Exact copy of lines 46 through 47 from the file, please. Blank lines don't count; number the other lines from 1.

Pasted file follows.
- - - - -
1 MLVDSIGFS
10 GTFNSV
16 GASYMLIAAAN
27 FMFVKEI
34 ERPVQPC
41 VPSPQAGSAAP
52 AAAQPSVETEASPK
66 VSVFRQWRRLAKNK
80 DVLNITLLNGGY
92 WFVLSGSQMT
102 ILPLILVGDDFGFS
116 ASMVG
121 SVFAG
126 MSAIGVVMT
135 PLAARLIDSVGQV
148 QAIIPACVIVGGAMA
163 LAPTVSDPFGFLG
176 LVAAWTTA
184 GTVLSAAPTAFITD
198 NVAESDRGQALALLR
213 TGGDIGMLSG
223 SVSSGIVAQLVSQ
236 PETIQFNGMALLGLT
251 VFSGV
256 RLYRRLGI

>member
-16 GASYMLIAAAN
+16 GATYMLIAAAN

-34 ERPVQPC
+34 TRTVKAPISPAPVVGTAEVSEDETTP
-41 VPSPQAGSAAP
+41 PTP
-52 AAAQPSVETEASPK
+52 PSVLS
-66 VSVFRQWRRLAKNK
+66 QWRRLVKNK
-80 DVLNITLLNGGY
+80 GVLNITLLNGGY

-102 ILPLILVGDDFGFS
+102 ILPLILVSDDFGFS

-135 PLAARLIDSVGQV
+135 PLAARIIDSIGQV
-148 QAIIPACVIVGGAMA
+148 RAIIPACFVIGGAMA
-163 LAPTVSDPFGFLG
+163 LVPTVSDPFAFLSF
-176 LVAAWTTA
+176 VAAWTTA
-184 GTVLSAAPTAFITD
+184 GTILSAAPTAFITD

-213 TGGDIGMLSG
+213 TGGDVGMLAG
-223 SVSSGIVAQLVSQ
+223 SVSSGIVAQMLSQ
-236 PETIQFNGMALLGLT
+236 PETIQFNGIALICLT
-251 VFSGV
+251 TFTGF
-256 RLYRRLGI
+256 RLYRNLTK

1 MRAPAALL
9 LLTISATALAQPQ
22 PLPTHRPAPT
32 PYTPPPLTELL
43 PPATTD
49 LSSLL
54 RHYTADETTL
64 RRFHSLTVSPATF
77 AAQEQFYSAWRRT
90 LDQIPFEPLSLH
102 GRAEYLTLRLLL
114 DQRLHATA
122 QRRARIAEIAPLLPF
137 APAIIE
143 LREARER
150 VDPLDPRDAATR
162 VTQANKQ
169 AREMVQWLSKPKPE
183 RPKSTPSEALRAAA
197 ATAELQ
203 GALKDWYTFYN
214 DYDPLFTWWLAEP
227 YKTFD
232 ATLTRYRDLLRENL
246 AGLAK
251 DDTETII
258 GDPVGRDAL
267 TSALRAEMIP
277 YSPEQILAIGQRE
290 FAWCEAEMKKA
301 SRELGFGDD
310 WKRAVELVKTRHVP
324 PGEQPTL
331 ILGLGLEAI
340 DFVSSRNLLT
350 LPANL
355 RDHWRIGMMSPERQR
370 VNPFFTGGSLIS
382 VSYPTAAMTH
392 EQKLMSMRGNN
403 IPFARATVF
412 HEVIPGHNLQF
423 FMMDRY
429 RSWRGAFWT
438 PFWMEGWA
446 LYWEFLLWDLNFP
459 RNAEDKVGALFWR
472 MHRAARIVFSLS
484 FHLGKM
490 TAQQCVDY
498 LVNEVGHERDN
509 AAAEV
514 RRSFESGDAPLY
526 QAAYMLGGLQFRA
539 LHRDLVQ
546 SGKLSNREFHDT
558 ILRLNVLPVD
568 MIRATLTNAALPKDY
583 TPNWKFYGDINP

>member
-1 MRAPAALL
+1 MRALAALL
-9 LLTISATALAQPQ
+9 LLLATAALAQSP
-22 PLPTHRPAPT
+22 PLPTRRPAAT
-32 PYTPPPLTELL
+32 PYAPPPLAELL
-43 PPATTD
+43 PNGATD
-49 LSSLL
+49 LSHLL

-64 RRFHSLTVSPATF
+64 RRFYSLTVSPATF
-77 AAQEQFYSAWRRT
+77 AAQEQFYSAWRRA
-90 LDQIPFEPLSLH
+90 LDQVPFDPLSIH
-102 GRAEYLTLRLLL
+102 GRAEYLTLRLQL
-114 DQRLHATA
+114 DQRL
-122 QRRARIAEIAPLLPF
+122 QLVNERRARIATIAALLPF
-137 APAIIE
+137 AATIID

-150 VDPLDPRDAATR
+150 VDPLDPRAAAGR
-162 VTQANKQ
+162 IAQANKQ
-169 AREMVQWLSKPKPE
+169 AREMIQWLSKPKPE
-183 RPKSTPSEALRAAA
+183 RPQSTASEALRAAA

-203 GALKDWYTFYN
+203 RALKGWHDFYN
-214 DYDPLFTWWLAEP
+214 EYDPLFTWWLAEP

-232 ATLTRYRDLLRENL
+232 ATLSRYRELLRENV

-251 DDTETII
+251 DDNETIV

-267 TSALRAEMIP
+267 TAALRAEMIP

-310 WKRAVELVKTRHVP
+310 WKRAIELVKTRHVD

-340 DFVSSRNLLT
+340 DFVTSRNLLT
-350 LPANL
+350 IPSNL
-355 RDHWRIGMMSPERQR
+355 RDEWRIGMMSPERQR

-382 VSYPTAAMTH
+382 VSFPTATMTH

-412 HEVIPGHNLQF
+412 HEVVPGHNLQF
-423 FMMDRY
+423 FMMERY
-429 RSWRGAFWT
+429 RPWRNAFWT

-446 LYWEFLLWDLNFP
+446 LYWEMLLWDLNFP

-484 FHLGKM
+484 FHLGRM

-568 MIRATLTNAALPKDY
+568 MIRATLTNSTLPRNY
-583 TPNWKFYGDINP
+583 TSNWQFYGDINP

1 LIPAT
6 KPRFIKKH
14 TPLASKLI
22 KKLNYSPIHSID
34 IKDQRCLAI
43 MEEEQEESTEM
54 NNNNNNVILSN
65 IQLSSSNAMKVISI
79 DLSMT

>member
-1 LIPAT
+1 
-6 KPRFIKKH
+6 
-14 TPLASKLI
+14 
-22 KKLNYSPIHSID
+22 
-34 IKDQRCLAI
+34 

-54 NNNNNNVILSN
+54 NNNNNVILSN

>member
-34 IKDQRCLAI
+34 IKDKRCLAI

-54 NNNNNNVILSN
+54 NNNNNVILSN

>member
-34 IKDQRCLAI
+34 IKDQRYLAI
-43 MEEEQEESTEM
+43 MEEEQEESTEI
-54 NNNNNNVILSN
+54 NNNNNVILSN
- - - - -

+163 LVPTVSDPFAFLSF
-176 LVAAWTTA